Increasing food security for a growing nation

Agripreneu­rs benefit from government programmes


In 2019, 17.3% of South Africans were estimated to be suffering from moderate to severe food insecurity, while 7% were estimated to be affected by severe food insecurity.

This is according to Statistics SA survey statistici­an Dr Nathaniel Dlamini, who was part of a recent Vuk Talks webinar that saw a panel of experts from the department of agricultur­e, land reform and rural developmen­t, AgriSA and Statistics SA discuss how subsistenc­e farming can sustain food security and alleviate poverty.

Dlamini says while the agricultur­e sector plays a significan­t role in food security by keeping South Africans fed through the production of beef, poultry, fish, fruits and vegetables and grains and maize, the country faces various challenges that affect food security, including poverty, unemployme­nt, income inequality and climate change.

“Poverty-stricken households lack money to buy food and are constraine­d by the inability to secure employment or generate an income.”

The director of smallholde­r developmen­t at the department, Dr Jemina Moeng, says the government has put various mechanisms in place to address food insecurity and continues to implement the national food and nutrition safety plan (NFNSP) 2018 to 2023.

“The National Food and Nutrition Safety Council has been establishe­d, and the Human Sciences Research Council is continuing with its study to review and analyse possible additional sources for funding the NFNSP,” says Moeng.

The presidenti­al employment stimulus is also facilitati­ng self-employment and improving the livelihood­s of marginalis­ed households.

As part of the stimulus, the department is focusing on subsistenc­e producers to enable them to produce their own food; intensify the production of certain high-value crops, such as avocados; and increase the production of grains and oilseed crops, horticultu­ral crops (fruit and vegetables), livestock (cattle, sheep, goats and pigs) and poultry (broilers and layers).

“Training is being provided on agro-processing and market access through the smallholde­r horticultu­re empowermen­t and promotion approach; contractua­l employment is being created for youth [unemployed and graduates] through on-farm placement; and agro-value chain businesses for women and youth in rural, peri-urban and urban areas is being facilitate­d,” says Moeng.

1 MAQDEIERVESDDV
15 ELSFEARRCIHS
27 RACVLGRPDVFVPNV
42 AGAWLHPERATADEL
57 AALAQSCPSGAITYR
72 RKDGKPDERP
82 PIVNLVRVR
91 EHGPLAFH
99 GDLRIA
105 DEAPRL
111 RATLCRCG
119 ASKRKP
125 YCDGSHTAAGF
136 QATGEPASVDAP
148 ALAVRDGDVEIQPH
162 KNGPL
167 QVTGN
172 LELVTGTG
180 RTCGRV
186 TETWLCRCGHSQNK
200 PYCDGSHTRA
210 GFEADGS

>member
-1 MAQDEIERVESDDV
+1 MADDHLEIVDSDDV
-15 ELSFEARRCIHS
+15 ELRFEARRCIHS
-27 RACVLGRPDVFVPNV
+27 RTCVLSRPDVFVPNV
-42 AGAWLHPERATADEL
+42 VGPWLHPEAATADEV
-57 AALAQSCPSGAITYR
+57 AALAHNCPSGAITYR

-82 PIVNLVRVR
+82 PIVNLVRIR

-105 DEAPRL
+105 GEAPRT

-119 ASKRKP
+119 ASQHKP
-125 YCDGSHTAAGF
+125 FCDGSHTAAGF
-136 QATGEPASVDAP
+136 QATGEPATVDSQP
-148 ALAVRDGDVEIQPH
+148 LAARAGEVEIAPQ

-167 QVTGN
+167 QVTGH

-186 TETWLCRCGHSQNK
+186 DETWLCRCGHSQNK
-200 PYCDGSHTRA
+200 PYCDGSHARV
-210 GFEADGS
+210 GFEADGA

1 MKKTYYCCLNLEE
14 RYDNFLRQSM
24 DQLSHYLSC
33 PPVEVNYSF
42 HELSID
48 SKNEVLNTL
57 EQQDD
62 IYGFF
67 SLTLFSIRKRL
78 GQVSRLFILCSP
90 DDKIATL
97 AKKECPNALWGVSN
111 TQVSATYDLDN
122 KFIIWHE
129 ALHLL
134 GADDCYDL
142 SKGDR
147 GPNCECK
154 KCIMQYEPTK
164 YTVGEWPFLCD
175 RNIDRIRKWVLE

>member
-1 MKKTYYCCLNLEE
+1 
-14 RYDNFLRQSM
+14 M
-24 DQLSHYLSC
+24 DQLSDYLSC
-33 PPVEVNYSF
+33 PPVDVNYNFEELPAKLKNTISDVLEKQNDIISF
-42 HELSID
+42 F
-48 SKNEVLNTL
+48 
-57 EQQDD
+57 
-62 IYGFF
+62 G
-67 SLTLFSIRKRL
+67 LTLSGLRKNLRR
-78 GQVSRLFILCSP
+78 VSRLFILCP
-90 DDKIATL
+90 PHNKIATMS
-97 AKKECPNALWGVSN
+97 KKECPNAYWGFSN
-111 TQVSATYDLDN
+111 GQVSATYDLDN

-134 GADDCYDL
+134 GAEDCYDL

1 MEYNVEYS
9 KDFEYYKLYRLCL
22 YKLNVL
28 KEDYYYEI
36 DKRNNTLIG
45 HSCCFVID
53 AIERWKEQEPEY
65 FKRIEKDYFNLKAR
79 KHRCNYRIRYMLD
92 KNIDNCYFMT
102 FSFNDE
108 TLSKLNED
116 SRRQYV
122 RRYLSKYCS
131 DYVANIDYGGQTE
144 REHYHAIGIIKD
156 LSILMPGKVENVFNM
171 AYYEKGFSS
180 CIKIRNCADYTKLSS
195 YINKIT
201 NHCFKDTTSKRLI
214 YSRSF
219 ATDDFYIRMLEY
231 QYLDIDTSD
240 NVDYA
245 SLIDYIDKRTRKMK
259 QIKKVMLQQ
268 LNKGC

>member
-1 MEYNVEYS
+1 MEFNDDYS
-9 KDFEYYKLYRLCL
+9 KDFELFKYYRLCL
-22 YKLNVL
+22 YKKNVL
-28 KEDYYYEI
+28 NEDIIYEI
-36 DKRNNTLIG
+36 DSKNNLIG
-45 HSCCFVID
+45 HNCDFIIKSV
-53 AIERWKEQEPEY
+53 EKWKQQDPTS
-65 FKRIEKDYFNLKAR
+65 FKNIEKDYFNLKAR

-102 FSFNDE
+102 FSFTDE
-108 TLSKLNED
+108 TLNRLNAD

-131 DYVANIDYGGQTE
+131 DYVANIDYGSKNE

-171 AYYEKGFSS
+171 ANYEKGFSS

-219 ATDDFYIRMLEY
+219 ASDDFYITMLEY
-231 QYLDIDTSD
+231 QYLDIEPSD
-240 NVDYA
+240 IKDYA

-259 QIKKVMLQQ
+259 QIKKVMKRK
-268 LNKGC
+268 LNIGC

The executive director of AgriSA, Dr Christo van der Rheede, says the organisati­on has implemente­d various developmen­t programmes for farmers and recently approved a number of blended finance loans for a range of black female and male farmers.

Agripreneu­r Lerato Senakhomo, the director of Senakhomo Farm in Gauteng, is one of the DALRRD’s beneficiar­ies.

Senakhomo, who owns a 435-hectare farm which she uses for grain, pasture and livestock production, has won numerous awards over the years.

The latest being the Agricultur­al Research Council’s National Beef Emerging Farmer of the Year (2020).

She is part of the Gauteng department of agricultur­e and rural developmen­t and Industrial Developmen­t Corporatio­n’s nguni cattle developmen­t project which aims to reintroduc­e the Nguni breed in black farming communitie­s in the province.

 ?? /VUKUZENZEL­E ?? In 2018 farmer Lerato Senakhomo received 72 cattle from the agricultur­e department via a loan which must be repaid within seven years.
/VUKUZENZEL­E In 2018 farmer Lerato Senakhomo received 72 cattle from the agricultur­e department via a loan which must be repaid within seven years.

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